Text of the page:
The aim of this study was to establish a nonviral method for gene delivery to the rat kidney. To this purpose, a panel of reagents was tested, including a monocationic lipid, DOTAP, a polycationic lipid, DOGS (or Transfectam), and three different forms of the cationic polymer polyethylenimine (PEI). A comparison among these compounds was performed in vivo, using luciferase as reporter gene. Complexes containing 10 μg of DNA were injected into the left renal artery of rats and allowed to remain in contact with the kidney for 10 min. Forty-eight hours later, luciferase expression levels in kidney extracts were measured. Kidneys injected with DNA complexed to the branched, 25-kD PEI polymer (PEI25k) yielded activity levels significantly higher than control, sham-operated kidneys (2.7 x 104 vs. 5.2 x 103 RLU/kidney, respectively), whereas the other transfecting agents did not yield significant activity over controls. PEI25k was therefore chosen for further optimization of transfection conditions. Dose-dependent luciferase expression was shown for 10, 50, and 100 μg of PEI-complexed DNA, reaching maximal levels of 2.4 x 105 RLU/kidney at 100 μg DNA. The optimal PEI nitrogen/DNA phosphate molar ratio was 10 equivalents. Luciferase activity peaked at 2 days, was still significantly higher than controls at 7 days, and was undetectable at 14 days post-injection. Using β-galactosidase (β-Gal) as a reporter, transgene expression was localized almost exclusively in proximal tubular cells.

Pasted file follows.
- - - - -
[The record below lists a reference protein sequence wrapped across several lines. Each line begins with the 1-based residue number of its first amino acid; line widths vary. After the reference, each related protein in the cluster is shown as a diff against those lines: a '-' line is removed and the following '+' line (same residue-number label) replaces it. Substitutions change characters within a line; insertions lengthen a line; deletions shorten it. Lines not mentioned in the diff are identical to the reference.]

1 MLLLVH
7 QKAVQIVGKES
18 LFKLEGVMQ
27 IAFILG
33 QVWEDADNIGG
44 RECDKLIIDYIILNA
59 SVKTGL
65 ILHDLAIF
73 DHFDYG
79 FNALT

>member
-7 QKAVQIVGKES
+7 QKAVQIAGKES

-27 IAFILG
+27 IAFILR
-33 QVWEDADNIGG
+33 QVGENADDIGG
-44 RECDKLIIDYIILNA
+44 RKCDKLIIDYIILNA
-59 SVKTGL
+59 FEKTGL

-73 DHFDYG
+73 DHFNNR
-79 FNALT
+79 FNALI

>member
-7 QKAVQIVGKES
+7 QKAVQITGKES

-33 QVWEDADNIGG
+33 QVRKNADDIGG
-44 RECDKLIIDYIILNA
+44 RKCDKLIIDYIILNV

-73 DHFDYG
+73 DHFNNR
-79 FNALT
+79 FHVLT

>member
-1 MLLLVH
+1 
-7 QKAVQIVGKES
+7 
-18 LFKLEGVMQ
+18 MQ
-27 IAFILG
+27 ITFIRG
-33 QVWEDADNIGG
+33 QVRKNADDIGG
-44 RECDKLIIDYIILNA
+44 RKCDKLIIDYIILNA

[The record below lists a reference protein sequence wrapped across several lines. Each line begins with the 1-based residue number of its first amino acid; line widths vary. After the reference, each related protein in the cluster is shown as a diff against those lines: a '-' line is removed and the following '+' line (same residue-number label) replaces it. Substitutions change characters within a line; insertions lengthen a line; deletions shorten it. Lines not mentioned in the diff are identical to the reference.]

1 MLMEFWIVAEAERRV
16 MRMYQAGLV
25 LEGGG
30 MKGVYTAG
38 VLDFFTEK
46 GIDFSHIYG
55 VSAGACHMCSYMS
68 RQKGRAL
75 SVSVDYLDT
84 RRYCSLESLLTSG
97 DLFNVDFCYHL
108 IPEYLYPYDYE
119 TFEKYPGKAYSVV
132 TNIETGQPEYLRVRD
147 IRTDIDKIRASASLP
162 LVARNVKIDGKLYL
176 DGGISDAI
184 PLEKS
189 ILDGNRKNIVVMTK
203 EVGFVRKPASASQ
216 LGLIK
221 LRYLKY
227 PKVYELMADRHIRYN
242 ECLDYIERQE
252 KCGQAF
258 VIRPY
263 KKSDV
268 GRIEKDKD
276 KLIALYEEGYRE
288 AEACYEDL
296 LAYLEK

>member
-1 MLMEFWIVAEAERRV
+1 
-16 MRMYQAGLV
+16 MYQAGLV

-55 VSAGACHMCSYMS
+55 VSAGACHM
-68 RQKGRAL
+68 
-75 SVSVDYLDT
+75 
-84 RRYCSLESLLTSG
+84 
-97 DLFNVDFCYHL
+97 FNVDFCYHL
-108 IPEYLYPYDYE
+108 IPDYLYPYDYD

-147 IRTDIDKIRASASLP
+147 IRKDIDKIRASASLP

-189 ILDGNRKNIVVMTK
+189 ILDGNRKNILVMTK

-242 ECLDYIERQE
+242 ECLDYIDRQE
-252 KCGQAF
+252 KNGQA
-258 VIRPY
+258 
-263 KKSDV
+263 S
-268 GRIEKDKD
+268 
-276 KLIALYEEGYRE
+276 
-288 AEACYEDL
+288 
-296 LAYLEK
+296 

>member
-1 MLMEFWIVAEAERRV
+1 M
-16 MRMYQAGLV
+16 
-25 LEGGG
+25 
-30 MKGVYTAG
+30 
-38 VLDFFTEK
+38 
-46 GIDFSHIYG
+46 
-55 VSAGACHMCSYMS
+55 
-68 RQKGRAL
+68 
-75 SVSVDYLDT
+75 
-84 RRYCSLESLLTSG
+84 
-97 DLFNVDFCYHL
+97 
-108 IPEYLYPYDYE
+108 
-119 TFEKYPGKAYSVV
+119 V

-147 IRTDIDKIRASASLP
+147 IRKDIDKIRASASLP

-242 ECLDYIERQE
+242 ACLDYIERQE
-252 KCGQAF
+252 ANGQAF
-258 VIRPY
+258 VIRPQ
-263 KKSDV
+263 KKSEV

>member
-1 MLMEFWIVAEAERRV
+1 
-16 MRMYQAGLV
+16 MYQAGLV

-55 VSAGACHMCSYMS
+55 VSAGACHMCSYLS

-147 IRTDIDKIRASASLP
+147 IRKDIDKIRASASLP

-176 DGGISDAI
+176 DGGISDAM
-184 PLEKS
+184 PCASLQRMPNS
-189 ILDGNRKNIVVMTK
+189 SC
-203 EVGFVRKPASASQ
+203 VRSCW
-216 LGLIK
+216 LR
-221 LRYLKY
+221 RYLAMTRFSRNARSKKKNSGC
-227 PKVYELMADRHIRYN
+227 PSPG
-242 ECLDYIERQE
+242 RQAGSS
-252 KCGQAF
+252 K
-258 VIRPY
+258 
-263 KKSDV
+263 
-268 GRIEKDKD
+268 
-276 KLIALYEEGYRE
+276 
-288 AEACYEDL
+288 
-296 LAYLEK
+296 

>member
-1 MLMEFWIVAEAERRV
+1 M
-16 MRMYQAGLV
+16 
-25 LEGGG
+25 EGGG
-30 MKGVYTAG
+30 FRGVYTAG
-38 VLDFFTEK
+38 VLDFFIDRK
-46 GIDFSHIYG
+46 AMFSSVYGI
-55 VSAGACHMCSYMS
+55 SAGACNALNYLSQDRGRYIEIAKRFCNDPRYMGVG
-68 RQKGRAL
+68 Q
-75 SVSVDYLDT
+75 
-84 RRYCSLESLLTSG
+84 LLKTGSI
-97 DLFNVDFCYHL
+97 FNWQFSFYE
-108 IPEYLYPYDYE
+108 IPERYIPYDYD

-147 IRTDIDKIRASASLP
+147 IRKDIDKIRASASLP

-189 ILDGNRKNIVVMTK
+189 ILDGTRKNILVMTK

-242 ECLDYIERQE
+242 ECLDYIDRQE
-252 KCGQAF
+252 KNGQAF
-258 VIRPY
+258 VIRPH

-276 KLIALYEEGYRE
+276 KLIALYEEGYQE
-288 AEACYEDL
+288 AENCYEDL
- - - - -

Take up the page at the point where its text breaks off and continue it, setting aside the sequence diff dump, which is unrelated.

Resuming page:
|Number of pages||9|
|Journal||Human Gene Therapy|
|Publication status||Published - Jul 1 1997|
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